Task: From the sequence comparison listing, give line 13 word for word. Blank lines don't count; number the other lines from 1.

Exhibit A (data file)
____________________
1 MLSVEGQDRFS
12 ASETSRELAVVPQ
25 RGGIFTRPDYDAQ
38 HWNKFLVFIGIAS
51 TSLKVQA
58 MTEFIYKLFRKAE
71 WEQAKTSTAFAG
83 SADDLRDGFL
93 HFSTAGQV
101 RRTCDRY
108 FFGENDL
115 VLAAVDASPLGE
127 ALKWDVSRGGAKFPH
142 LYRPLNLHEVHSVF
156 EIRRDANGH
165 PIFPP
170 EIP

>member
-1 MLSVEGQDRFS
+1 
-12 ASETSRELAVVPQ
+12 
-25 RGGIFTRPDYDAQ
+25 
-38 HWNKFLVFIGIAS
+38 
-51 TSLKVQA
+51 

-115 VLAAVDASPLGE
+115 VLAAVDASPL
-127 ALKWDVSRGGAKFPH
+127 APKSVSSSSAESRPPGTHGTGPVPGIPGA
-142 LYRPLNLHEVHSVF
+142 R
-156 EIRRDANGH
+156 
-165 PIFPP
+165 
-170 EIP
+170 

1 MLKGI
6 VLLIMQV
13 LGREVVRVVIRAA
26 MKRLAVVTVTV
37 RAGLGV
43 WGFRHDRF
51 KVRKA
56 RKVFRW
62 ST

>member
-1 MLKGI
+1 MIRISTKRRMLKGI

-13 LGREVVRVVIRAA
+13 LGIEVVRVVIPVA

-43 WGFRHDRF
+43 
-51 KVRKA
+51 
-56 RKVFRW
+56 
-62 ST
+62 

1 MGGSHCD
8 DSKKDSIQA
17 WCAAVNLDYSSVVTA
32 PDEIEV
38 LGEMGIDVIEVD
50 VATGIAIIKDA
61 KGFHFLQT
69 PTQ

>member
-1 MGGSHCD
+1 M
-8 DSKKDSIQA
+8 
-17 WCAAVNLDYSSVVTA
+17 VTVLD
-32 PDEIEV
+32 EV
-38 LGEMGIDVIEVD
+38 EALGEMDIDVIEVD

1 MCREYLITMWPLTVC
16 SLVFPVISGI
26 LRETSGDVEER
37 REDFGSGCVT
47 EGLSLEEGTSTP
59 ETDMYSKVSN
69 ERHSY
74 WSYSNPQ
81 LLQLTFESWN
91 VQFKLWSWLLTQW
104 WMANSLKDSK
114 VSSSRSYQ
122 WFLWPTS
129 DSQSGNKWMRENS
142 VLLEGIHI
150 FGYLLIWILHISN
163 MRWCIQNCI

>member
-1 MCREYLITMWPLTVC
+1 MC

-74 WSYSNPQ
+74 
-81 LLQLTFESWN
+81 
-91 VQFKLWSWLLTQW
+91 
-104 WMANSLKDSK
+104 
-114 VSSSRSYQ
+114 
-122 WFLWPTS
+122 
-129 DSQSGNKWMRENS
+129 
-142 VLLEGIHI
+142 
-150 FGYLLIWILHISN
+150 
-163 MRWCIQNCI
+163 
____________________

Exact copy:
127 ALKWDVSRGGAKFPH